ASUS ROG Ally Base Model Lands At Retail For Less Money But Is It Worth It?
It took a little while, but the cheaper variant of the ASUS ROG Ally outfitted with a non-Extreme version of the Ryzen Z1 SoC is now available and it costs $100 less than the Ryzen Z1 Extreme model we reviewed in June. The arrival of the less expensive SKU comes in the midst of another Steam Deck sale, though, in which Valve's own handheld game console is marked down 10-20%, depending on the SKU.
You can find the base ROG Ally for $599.99 on Best Buy, along with the more powerful Ryzen Z1 Extreme model for $699.99. Meanwhile, Valve's flagship Steam Deck with 512GB of NVMe SSD storage is on sale for $519.20 (down from $649), while the 256GB NVMe SSD model is marked down to $449.65 (from $529) and the 64GB eMMC config is selling for $359.10 (down from $399).
This raises the obvious question—is the Ryzen Z1-powered ROG Ally for $599.99 worth buying, or should you spring for either the more powerful Ryzen Z1 Extreme model, or a Steam Deck (which is getting HDR and VRR support)? The imprecise one-size-fits-all answer is, it depends.
Other than the downgraded SoC, the $599.99 and $699.99 ROG Ally share the same specs, including a 7-inch IPS display (1920x1080, 120Hz refresh rate, 7ms response time, 500 nits brightness, FreeSync Premium), 16GB of LPDDR5-6400 RAM, a 512GB NVMe SSD, Dolby Atmos audio, and so forth.
Where the two models diverge is with the engine that drives the handheld, if you will. The non-Extreme Ryzen Z1 inside the $599.99 ROG Ally features a 6-core/12-thread CPU clocked at up to 4.9GHz with 22MB of total cache, compared to an 8-core/16-thread config clocked at up to 5.1GHz with 24MB of total cache in the Ryzen Z1 Extreme.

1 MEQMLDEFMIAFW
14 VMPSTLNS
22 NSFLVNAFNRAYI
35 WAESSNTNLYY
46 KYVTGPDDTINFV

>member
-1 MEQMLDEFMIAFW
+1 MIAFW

The bigger disparity, however, is within the graphics portion. The Ryzen Z1 sports an integrated Radeon 740M GPU with just four compute units serving up 256 shaders at a 2.5GHz clock speed. This translates into up to 2.8 TFLOPS of graphics power.
AMD's Ryzen Z1 Extreme wields a more powerful Radeon 780M iGPU with 12 compute units and 768 shaders, configured with a 2.7GHz boost clock. This bumps the graphics power up to 8.6 TFLOPS.
TFLOPS isn't everything, of course, but it's not nothing either (especially when comparing the same architecture). So, what does this all boil down to?
Zak Killian, who reviewed the Ryzen Z1 Extreme powered ROG Ally, had this to say about the Ryzen Z1 model: "I think the performance difference is going to be a lot lower than people expect, particularly at the 15W-and-below power limit that you really need to use for battery play. It's also fascinating because it will be the first release of a hybrid CPU from AMD—Ryzen Z1 is 'Phoenix 2' with 2x Zen4 + 4x Zen4C."
His prediction is that the "absolute top-end performance is going to be a lot worse, but I think the performance at 15W and lower settings is going to be nearly identical, like 5-10% lower."